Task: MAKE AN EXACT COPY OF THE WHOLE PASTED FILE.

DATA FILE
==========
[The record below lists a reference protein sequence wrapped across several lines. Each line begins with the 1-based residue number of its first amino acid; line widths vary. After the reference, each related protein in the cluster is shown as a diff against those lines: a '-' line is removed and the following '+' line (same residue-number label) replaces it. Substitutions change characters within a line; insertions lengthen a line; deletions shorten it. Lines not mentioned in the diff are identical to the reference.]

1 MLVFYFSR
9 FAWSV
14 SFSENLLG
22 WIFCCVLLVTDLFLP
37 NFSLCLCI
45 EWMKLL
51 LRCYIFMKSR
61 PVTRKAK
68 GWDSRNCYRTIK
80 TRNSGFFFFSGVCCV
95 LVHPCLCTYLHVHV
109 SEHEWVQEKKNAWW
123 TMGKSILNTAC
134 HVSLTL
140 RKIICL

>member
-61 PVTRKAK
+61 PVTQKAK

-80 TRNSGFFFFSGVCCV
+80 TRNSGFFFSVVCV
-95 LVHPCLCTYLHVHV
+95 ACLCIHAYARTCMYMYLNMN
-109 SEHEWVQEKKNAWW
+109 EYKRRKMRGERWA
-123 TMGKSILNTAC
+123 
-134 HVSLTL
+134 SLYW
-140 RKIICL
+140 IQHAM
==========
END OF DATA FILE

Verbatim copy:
[The record below lists a reference protein sequence wrapped across several lines. Each line begins with the 1-based residue number of its first amino acid; line widths vary. After the reference, each related protein in the cluster is shown as a diff against those lines: a '-' line is removed and the following '+' line (same residue-number label) replaces it. Substitutions change characters within a line; insertions lengthen a line; deletions shorten it. Lines not mentioned in the diff are identical to the reference.]

1 MLVFYFSR
9 FAWSV
14 SFSENLLG
22 WIFCCVLLVTDLFLP
37 NFSLCLCI
45 EWMKLL
51 LRCYIFMKSR
61 PVTRKAK
68 GWDSRNCYRTIK
80 TRNSGFFFFSGVCCV
95 LVHPCLCTYLHVHV
109 SEHEWVQEKKNAWW
123 TMGKSILNTAC
134 HVSLTL
140 RKIICL

>member
-61 PVTRKAK
+61 PVTQKAK

-80 TRNSGFFFFSGVCCV
+80 TRNSGFFFSVVCV
-95 LVHPCLCTYLHVHV
+95 ACLCIHAYARTCMYMYLNMN
-109 SEHEWVQEKKNAWW
+109 EYKRRKMRGERWA
-123 TMGKSILNTAC
+123 
-134 HVSLTL
+134 SLYW
-140 RKIICL
+140 IQHAM